dik t. winter, cwi, kruislaan 413, 1098 sj amsterdam, nederland, +31205924131
home: bovenover 215, 1025 jn amsterdam, nederland; http://www.cwi.nl/~dik/
 
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Dik T. Winter
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      11-27-2007
In article <(E-Mail Removed)-gordon.me.uk> Flash Gordon <(E-Mail Removed)> writes:
> Malcolm McLean wrote, On 26/11/07 23:27:

....
> > That's why I introduced xmalloc(), the malloc() that never fails. It
> > achieves this by nagging for memory, until killed by the user as a last
> > resort when the cupboard is bare.

>
> Which it must be doing by checking the value returned by malloc. How can
> you be claiming it produces an unacceptable overhead and then actually
> doing it?


Not only that. It goes into a tight loop which is not user-friendly at
all, probably tying up many resources.
--
dik t. winter, cwi, kruislaan 413, 1098 sj amsterdam, nederland, +31205924131
home: bovenover 215, 1025 jn amsterdam, nederland; http://www.cwi.nl/~dik/
 
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Richard Tobin
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      11-27-2007
In article <(E-Mail Removed)-gordon.me.uk>,
Flash Gordon <(E-Mail Removed)> wrote:

>> This is especially true in windowing
>> systems where function that need to allocate trivial amounts of memory
>> are called by indirection, often several layers deep. It is no longer
>> possible to return an error condition to the caller.

>
>If you design it without mechanisms for returning error conditions that
>is true. However, if you design it properly it is not true.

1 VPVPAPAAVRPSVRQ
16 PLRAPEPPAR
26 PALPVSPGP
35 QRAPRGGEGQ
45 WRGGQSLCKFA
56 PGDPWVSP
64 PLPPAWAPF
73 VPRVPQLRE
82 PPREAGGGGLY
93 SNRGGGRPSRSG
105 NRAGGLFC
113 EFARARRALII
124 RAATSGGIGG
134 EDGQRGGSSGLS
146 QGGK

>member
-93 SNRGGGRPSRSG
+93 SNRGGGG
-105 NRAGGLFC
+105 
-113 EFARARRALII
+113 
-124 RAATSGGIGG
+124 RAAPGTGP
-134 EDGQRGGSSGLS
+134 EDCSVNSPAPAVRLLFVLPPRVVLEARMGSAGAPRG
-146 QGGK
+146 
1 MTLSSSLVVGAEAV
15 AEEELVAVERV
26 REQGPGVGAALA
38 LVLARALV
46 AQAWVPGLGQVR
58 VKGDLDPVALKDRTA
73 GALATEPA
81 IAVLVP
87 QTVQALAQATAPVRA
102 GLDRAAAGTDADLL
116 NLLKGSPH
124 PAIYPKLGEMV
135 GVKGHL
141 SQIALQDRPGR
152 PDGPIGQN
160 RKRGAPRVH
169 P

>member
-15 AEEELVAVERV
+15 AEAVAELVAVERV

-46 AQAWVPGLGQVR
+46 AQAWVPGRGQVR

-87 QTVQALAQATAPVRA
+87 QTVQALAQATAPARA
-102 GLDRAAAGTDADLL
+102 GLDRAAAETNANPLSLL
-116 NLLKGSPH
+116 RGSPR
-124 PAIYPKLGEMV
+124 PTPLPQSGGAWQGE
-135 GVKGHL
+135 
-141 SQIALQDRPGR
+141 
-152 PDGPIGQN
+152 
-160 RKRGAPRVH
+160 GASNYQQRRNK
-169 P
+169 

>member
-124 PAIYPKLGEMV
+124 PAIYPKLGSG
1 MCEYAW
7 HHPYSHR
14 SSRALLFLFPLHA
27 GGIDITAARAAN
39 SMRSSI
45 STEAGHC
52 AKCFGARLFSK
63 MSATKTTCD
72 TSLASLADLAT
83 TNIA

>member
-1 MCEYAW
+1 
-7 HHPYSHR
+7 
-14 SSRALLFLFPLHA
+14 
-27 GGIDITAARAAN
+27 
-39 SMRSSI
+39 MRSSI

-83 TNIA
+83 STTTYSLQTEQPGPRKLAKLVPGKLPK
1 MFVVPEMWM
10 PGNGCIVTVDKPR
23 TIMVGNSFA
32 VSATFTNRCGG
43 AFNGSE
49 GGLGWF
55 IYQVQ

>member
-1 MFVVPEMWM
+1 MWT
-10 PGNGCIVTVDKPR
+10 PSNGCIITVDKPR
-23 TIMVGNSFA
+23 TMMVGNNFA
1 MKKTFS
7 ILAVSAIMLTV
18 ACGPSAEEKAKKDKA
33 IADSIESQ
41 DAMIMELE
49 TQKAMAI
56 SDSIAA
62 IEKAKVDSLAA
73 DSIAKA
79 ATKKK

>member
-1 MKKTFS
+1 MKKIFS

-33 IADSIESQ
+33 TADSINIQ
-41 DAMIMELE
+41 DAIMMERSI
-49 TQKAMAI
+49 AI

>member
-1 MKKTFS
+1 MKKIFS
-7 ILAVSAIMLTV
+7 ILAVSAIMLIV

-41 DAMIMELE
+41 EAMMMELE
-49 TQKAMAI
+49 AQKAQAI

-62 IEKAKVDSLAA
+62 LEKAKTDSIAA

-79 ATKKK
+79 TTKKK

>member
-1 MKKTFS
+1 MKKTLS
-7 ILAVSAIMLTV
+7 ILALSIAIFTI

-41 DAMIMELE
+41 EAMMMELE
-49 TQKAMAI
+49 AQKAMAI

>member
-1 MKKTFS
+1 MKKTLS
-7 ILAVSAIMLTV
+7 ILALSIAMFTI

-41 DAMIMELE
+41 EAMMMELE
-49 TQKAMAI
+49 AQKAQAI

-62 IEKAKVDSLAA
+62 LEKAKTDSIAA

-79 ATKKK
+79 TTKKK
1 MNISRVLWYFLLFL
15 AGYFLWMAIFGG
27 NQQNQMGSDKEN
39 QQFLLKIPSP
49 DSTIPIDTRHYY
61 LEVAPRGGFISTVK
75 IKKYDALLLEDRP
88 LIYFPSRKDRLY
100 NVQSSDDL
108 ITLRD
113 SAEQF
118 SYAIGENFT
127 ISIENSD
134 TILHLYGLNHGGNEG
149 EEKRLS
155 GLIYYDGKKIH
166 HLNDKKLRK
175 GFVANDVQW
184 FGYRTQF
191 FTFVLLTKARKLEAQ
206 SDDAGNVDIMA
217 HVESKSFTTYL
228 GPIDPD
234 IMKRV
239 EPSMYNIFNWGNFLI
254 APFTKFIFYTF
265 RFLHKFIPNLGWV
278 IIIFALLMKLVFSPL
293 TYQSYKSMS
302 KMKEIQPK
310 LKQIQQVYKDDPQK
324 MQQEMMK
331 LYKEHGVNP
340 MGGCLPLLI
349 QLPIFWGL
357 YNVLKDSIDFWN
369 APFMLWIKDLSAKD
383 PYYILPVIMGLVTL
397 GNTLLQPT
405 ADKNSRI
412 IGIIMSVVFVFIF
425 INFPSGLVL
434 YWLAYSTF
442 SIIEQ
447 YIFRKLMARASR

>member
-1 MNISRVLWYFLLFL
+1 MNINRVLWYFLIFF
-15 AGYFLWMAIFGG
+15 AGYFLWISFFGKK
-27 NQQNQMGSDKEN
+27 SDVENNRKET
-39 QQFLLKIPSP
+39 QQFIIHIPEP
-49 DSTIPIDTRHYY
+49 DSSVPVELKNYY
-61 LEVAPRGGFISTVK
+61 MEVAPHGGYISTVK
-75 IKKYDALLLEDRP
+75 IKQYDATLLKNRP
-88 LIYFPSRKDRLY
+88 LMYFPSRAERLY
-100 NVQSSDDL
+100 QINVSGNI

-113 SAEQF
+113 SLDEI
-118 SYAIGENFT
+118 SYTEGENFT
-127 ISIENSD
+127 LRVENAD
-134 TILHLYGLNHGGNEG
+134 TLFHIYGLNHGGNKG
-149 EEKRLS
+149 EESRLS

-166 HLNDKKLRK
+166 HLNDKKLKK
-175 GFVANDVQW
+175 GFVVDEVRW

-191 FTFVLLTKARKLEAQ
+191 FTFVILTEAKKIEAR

>
>> If all you cna do is exit(EXIT_FAILURE); you might as well segfault, and
>> have more readable code.

>
>Complete and utter rubbish. One is predictable and occurs at the actual
>point of failure the other is not guaranteed.


Not guaranteed by the C standard, but probably guaranteed on whatever
you're writing a window system for. The C standard isn't the only
relevant source of guarantees for most programmers.

Not that I advocate doing it. If it really isn't useful to handle the
error gracefully (which is often the case), then something like
xmalloc() is the oobvious solution.

-- Richard
--
"Consideration shall be given to the need for as many as 32 characters
in some alphabets" - X3.4, 1963.
 
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Richard Tobin
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      11-27-2007
In article <fiflgn$5ds$(E-Mail Removed)>,
Marco Manfredini <(E-Mail Removed)> wrote:

>Two posters recalled the overcommit feature of Linux (and probably the
>BSD's and AIX), once engaged malloc() *never* returns NULL.


I don't think that's quite true. It may never return NULL because of
memory shortage, but it probably does for other reasons such as
impossible sizes and requests exceeding a settable limit.

-- Richard
--
"Consideration shall be given to the need for as many as 32 characters
in some alphabets" - X3.4, 1963.